How the Sanitation Service Providers Thrived During the COVID19 Pandemic

We are deeply saddened by the news that Prakash Amatya, CEO of Aerosan Sustainable Sanitation Nepal has passed away unexpectedly on 17 September 2022. He played a vital role in Water and Sanitation and was a shining light for all who were privileged to interact with him. Our condolences go to his family, friends and colleagues.  

How the Sanitation Service Providers Thrived During the COVID19 Pandemic

This complements the ADB Study entitled “Informal Services in Asian Cities: Lessons for Urban Planning and Management from the Covid-19 Pandemic”. The full study may be accessed here

“Diverse and decentralized social enterprises and small and medium-sized enterprises (SME) bring innovation, agility, and resilience to the water and sanitation sector. The book provides evidence of the crucial role social enterprises and SMEs play in bridging formal services and customers in Asia’s informal settlements. The book also highlights how using intermediaries offers many benefits that frequently extend beyond just technical gains to include social and gender equity gains.” – Christian Walder, Water Supply and Sanitation Specialist at Asian Development Bank  

COVID-19 surfaced global challenges as supply chains, travel, and business, in some cases, was brought to a standstill. The role of safe and hygienic sanitation to curb the spread of the virus is apparent. Yet, around one-third of the world’s urban population lives in informal settlements, where many depend on informal service providers for sanitation access. As informal service providers are unregulated, the safety and hygiene standards cannot be managed. This heightened policy makers’ understanding of the great extent that the informal sector has in influencing society’s health and economy.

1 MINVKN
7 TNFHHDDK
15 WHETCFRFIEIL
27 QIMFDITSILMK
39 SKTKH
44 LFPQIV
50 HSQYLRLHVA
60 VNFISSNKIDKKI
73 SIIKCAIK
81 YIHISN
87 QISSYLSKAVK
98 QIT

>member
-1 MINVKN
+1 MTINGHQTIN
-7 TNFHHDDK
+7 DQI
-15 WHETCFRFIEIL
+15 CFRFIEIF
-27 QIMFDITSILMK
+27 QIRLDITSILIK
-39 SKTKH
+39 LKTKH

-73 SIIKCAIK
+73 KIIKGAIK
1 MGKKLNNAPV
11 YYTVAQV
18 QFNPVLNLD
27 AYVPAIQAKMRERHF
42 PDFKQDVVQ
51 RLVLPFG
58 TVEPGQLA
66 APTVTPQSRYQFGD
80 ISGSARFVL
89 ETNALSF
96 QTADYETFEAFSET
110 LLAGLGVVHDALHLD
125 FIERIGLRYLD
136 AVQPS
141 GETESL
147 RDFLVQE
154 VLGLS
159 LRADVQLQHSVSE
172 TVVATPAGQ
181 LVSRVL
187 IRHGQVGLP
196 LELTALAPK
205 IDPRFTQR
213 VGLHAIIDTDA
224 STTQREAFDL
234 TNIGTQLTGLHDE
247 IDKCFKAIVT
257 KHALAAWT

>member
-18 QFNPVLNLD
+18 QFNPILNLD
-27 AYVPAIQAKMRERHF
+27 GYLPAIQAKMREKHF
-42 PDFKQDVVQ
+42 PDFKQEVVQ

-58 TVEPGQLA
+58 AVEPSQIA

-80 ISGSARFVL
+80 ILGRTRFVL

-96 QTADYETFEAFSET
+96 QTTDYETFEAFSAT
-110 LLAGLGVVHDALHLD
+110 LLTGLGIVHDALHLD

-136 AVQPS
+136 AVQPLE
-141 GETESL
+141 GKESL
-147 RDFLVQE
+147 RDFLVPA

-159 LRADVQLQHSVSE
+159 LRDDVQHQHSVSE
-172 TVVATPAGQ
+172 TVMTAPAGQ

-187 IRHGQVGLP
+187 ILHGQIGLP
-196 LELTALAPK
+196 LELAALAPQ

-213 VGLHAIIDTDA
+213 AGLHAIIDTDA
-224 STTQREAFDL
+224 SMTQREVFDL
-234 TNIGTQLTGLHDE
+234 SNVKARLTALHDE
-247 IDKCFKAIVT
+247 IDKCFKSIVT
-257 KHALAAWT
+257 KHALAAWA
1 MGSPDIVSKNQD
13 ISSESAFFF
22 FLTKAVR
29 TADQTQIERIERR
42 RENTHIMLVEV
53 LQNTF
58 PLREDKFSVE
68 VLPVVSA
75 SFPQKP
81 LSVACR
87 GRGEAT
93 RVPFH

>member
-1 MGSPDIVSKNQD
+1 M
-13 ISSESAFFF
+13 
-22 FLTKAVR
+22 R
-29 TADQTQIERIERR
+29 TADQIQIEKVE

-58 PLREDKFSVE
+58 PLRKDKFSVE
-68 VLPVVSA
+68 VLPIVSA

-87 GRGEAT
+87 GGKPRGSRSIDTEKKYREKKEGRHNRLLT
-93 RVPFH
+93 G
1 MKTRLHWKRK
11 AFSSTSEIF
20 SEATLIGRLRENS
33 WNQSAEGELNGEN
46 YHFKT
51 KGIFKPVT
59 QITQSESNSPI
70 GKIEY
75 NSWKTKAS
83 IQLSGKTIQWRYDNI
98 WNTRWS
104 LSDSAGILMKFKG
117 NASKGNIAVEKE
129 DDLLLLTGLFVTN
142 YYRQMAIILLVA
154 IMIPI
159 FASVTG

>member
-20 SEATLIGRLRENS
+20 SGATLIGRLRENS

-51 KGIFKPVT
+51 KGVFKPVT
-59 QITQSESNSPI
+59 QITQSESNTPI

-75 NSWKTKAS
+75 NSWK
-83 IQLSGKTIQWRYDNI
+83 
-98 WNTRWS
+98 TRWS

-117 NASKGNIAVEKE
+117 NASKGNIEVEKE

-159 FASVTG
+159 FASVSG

The Asian Development Bank (ADB) and the Asian Development Bank Institute (ADBI) commissioned a study to understand the impact of the pandemic on informal services in Asian Cities. The Toilet Board Coalition particularly looked at the sanitation service delivery in informal settlements and how certain businesses fared, bringing insights to build more resilient systems for the future. We worked with sanitation service providers throughout the latter half of 2021 to understand the implications, innovation and lessons learned throughout the pandemic.  

Anjanette Bansao, Research Associate at the Toilet Board Coalition interviewed Accelerator alumni including Aerosan, Eram Scientific, Bhumijo, Suvidha and Laguna Water and shared insights with ADB and ADBI. “Having just joined the team at the Toilet Board Coalition, I was thrilled to be involved in this publication. Hopping on calls with businesses and learning from them was such an enriching experience. I knew COVID19 brought innumerous challenges, but I didn’t know the extent of its impact, especially on sanitation and informal settlements. This research brought that to light. It also showcases the innovations that sprung during the pandemic – proving the sanitation businesses’ creativity and capacity to innovate.”    

 In our research we found that: 

Sanitation businesses are resilient and have the capacity to innovate and thrive under incredible pressure.  

Sanitation businesses demonstrate incredible ingenuity in their management of the challenges thrown at them during the pandemic. Sanitation business leaders are a special breed of leader – creative, adaptable and driven by impact and innovation. They focused on keeping their businesses operational and retaining their teams – channeling time and energy into innovation and relationship building which has accelerated their recovery and growth.